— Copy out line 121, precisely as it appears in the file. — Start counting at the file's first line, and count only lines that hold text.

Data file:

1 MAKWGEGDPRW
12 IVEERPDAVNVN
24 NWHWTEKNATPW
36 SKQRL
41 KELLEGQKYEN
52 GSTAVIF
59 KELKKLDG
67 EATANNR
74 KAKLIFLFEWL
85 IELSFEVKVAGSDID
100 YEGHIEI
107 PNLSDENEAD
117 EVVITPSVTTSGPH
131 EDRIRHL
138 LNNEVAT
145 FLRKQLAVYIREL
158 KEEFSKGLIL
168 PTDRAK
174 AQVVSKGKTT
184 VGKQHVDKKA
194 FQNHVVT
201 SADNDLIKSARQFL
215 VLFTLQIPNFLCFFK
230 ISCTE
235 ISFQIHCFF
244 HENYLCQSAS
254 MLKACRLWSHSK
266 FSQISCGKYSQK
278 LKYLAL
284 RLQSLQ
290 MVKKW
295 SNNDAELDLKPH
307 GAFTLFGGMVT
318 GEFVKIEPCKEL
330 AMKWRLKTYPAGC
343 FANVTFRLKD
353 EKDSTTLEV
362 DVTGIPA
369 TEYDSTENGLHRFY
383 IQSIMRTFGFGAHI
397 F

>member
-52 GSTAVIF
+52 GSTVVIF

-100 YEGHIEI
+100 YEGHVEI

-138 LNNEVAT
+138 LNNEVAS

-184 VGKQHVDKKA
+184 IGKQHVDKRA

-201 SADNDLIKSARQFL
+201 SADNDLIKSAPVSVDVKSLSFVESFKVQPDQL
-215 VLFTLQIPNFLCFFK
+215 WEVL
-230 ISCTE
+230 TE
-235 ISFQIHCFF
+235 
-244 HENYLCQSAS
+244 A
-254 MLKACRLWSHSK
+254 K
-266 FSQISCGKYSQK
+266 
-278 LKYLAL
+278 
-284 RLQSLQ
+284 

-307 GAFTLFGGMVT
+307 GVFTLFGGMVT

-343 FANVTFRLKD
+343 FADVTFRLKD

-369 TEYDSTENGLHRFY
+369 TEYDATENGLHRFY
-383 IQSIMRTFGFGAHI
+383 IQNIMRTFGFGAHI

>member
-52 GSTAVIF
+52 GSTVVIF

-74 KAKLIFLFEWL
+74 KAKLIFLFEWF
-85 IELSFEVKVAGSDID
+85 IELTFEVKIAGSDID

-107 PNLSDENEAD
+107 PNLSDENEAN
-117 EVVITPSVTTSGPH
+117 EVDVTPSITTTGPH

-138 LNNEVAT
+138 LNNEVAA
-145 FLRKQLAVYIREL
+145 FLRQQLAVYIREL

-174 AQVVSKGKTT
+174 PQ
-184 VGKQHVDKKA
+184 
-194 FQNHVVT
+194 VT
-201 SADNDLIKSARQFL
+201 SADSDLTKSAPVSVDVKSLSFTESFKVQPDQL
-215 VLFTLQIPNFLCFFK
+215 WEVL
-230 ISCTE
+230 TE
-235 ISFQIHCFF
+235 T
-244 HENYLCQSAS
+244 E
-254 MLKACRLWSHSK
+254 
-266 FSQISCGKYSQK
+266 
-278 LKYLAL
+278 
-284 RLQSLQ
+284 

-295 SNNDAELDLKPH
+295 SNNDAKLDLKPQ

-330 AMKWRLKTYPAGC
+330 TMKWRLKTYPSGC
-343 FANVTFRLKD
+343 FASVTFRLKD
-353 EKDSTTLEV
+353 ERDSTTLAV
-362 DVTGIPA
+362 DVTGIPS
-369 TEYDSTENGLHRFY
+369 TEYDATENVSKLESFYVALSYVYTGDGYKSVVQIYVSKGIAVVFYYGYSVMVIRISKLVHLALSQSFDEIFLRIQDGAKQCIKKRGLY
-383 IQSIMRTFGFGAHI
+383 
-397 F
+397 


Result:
+343 FASVTFRLKD